I know it’s not good form to speak ill of the dead but I’m afraid I can’t share the “National Treasure” stuff surrounding the passing of Cilla Black. She was undoubtedly a substantial entertainment figure of the 1960s though, with several big hits and many smaller ones. Yet to my mind her singing voice became too harsh when she upped the volume. In softer tones she could be quite effective though.
As to her later incarnation as a television presenter, I saw Blind Date once. It wasn’t for me. I never watched Surprise, Surprise.
I went off her completely when she was introducing some awards ceremony or other and mentioned Margaret Thatcher, at which the audience booed. Cilla then protested (against all reason) “But she’s put the great back in Great Britain.” Maybe for successful entertainers, but not for those left behind.
This was Cilla in her 1960s pomp, in a clip from Top of the Pops:-
Cilla Black: Surround Yourself With Sorrow
And here she is in her softer register. (Interesting that in the intervening almost forty years since I first heard her perform this song, to reflect our modern sensibilities the lyric has been changed from “ye’ll gerra belt from yer da’,” to “Ye’ll get told off by your da’.”)
Cilla Black: Liverpool Lullaby
Priscilla Maria Veronica White (Cilla Black): 27/5/1943-1/8/2015. So it goes.
Sweet tunes, romantic tunes, The Beautiful South certainly had them; but allied to bitterly ironic – even cynical – lyrics.
The opening line here, “I love you from the bottom of my pencil case,” is just about on the bounds of tastefulness but the lyric goes on (partly to comment on the process of writing a cheap love song) by listing a series of girls’ names with the tag, “I wrote so many songs about you, I forget your name,” then adds a cutting parenthesis, “(I forget your name)”.
The cynicism is increased in the second round of the melody where we have, “Oh Cathy, Oh Alison, Oh Phillipa, Oh Sue. You made me so much money, I wrote this song for you.” Jennifer, Deborah and Annabel are added to the list in the next two lines. It’s brutal in its lack of regard.
The B-side of The Ferret Song (see last week) had a tune based on the middle part of one of John Philip Sousa’s marches, The Washington Post, and had a lyric which became typical of the Monty Python style since the song references a slew of philosophers and artists and also includes nods to popular culture as well as Shakespeare – all wrapped around an idea of the utmost silliness.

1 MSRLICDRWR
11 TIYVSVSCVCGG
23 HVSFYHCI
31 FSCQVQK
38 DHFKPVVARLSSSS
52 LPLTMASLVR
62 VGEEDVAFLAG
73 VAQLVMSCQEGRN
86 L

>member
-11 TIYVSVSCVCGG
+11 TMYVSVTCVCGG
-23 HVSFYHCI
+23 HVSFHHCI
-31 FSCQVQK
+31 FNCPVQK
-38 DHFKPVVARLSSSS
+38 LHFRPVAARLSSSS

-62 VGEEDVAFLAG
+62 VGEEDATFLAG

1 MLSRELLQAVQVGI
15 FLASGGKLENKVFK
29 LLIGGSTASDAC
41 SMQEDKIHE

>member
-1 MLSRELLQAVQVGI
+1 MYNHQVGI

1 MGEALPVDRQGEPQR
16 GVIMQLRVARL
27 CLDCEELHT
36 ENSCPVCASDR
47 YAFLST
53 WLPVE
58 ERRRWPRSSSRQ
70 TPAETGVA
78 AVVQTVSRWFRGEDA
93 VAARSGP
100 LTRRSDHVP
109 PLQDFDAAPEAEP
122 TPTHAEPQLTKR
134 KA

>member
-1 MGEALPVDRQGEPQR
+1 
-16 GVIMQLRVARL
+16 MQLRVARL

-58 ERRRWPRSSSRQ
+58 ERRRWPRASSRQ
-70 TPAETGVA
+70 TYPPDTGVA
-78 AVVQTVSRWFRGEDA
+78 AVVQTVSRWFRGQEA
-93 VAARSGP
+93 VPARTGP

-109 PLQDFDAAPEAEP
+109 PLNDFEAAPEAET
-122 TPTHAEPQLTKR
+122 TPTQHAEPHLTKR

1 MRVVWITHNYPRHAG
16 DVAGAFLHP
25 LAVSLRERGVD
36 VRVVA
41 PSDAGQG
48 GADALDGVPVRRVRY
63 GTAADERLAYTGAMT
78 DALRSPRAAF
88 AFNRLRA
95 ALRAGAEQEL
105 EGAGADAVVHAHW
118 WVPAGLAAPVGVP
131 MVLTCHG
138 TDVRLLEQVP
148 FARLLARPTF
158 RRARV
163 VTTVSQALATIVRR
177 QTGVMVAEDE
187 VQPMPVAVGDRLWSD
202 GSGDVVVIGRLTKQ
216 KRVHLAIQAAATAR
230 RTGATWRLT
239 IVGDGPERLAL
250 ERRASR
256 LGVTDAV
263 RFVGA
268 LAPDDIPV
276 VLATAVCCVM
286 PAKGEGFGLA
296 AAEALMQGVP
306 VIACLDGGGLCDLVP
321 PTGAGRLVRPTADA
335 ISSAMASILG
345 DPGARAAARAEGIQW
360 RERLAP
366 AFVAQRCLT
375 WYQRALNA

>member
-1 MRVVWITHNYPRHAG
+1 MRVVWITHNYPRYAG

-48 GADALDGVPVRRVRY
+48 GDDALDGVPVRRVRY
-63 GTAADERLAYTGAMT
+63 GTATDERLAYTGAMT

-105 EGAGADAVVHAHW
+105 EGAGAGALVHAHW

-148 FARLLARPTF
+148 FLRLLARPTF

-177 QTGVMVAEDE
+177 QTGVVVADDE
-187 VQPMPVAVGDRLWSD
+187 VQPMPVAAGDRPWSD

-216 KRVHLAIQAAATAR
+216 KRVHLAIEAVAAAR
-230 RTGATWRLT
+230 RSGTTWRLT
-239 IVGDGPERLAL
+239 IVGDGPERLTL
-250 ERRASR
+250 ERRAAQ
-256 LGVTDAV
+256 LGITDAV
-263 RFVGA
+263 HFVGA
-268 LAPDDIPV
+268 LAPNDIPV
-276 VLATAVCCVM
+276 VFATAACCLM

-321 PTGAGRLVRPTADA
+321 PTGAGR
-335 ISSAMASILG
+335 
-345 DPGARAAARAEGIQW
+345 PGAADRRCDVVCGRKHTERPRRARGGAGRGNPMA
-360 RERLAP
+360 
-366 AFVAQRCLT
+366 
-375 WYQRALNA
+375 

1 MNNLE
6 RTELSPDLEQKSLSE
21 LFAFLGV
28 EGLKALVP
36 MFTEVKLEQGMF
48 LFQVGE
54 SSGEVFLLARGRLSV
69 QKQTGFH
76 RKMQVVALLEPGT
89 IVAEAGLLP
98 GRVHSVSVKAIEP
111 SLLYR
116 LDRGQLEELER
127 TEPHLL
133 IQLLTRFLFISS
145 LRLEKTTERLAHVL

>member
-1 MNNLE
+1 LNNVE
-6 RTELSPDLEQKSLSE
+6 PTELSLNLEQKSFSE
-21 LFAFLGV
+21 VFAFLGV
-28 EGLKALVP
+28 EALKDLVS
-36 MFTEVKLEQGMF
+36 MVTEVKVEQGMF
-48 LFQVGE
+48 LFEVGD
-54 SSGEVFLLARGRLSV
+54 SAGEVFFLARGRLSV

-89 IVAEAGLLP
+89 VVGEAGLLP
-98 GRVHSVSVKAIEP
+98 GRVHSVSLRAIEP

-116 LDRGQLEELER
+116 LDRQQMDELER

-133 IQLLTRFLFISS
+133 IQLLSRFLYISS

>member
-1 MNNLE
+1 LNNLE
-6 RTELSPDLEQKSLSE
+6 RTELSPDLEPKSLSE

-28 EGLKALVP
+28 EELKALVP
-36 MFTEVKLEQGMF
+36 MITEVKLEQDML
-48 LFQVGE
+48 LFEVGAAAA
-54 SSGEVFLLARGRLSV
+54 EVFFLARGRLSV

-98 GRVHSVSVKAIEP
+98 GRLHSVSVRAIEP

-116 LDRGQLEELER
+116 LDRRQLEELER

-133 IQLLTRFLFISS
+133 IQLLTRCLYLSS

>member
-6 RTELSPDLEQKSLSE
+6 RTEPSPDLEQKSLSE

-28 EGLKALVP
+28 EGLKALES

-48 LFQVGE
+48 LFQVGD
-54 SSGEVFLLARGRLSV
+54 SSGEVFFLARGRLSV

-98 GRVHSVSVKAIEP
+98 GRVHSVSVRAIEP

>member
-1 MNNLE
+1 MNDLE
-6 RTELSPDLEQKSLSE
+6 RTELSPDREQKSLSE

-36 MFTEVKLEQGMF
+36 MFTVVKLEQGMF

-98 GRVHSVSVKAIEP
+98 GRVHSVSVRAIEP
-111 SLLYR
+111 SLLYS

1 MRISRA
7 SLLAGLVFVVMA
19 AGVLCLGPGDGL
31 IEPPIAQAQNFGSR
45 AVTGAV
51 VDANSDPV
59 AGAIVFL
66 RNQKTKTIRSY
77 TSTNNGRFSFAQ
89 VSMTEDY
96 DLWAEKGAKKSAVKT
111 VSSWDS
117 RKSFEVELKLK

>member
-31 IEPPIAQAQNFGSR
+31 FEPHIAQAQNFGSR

I really like the cleverness of the rhymes with the word tart, though.
John Cleese with the 1948 show choir: Rhubarb Tart Song
I woke up this morning to the news that Gerry Goffin has died.
In his collaborations with Carole King hewrote the lyrics to some of the most enduring popular songs from the 1960s. The list is stunning. At the end of the article in the link are songs he wrote with others.
His lyrics tended to be carefully worked out and belied the frothy nature of the productions of the era.
Look at the words of Will You Love Me Tomorrow. Their underlying poignancy was highlighted in King’s own version on her album, Tapestry.
Tonight you’re mine completely/You give your love so sweetly.
Tonight the light of love is in your eyes/But will you love me tomorrow?
Is this a lasting treasure/Or just a moment’s pleasure?
Can I believe the magic of your sighs?/Will you still love me tomorrow?
Tonight with words unspoken/You say that I’m the only one
But will my heart be broken/When the night meets the morning sun?
I’d like to know that your love/Is love I can be sure of.
So tell me now and I won’t ask again/Will you still love me tomorrow?
This, though, is the early 60s take by The Shirelles.
The Shirelles: Will you Love Me Tomorrow
And then there’s this:-
A little bit of freedom’s all we lack.
So catch me if you can I’m goin’ back.
Dusty Springfield: Goin’ Back
Gerald “Gerry” Goffin: 11/2/1939 – 19/6/2014. So it goes.
This is perhaps my favourite Stealers Wheel track.
It was never released as a single as far as I know and came from the third Stealers Wheel album Right or Wrong. By the time it appeared the group had long since ceased to exist and both its leading lights, Gerry Rafferty and Joe Egan, were no longer working together.
From the outside I would say that the lyric maybe says a lot about a West of Scotland RC upbringing.